These kinds of additional steps, materials, and equipment make construction more time-consuming and will increase anyone’s overall pool budget.
But here’s the good news: You can negate the time and budget required to deal with an underground water table by opting for an elevated, up ground pool. Its configuration circumvents most issues of water infiltration, and it still gives you all of the choices of beautiful features of a concrete pool design.
Pool design: taking style and functionality to new heights
Some homeowners want a total out-of-ground concrete pool strictly for its unique good looks.
Sometimes, the idea comes from a creative pool builder who presents this atypical configuration to clients who ask for something “original” or “different from all of the neighbors’ pools.”
In other cases, homeowners latch onto this out-of-the-ordinary concept from seeing an elevated pool in a magazine or on a trip. In fact, it’s not uncommon for vacationers to return from overseas—whether Caribbean resorts or European cities—where they see unique concrete pools built out of the ground. Upon coming home, they want to replicate the look in their own backyard.
Some people like the elevated design because they want to evoke the image of a large public fountain or pool-fountain they see at a park or in front of a museum. While they prefer the elegant fountain-inspired style, they still want a swimming pool in which the family can play and exercise.
In addition to the great appearance of a raised concrete pool, it may offer some unexpected functionality. If your pool is even just a foot above ground level, an added benefit is that the wall becomes a convenient place to sit and socialize near the water.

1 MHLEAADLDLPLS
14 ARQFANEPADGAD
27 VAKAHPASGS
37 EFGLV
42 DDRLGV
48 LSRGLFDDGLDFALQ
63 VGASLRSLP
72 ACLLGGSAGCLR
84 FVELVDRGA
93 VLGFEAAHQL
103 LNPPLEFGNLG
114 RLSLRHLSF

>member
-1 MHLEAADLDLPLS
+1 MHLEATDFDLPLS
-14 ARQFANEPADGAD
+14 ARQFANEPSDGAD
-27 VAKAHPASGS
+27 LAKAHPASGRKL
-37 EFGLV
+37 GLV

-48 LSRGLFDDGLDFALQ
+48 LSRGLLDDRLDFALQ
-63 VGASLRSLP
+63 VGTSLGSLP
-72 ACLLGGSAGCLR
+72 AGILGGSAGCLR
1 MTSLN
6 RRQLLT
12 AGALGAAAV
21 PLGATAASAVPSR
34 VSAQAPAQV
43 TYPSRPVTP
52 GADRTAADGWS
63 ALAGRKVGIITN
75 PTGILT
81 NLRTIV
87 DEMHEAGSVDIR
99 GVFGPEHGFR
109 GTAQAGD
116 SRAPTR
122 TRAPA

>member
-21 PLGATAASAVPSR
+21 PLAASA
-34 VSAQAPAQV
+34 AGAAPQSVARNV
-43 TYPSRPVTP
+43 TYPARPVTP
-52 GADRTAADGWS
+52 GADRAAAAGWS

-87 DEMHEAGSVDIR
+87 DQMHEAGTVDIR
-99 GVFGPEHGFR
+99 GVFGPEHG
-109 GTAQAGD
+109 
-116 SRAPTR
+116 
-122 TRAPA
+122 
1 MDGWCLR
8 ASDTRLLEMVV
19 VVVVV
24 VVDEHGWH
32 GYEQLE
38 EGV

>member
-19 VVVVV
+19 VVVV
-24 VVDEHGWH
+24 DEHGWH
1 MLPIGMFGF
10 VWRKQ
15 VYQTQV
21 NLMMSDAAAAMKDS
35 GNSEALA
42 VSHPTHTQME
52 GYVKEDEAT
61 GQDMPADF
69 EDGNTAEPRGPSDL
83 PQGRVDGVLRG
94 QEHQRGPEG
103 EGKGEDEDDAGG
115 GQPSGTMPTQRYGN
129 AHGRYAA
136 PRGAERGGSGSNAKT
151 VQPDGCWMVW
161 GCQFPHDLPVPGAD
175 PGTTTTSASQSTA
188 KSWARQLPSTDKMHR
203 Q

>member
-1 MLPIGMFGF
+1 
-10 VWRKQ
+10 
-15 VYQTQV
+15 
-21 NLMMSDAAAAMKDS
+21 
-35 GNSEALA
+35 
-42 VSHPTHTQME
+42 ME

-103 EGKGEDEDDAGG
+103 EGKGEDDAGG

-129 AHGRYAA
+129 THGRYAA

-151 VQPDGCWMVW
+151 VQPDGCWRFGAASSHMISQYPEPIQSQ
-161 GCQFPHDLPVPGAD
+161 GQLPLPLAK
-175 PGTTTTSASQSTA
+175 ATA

An on-ground pool also offers something of a safety benefit. While you should never leave a small child unattended near a pool, a fully elevated pool with raised walls around the full perimeter creates a barrier to wayward toddlers.
In some cases, you may gain a leg up on pool maintenance as well. Pool walls that extend over the ground may hinder windblown debris from entering the water. In sandy beach or desert areas and landscaped areas with lots of fallen dead leaves, this vertical buffer can be especially helpful.
Best of all, your builder can tailor a raised pool with the same range of decorative and functional features—from tanning ledges to graceful laminar water features—as a typical inground concrete pool.
You may have your eye on a particular elevated design, or your backyard may pose conditions that call for some variation of an elevated pool. Whatever the motivation, the result can be an attractive, functional, out-of-the-ordinary aquatic playground.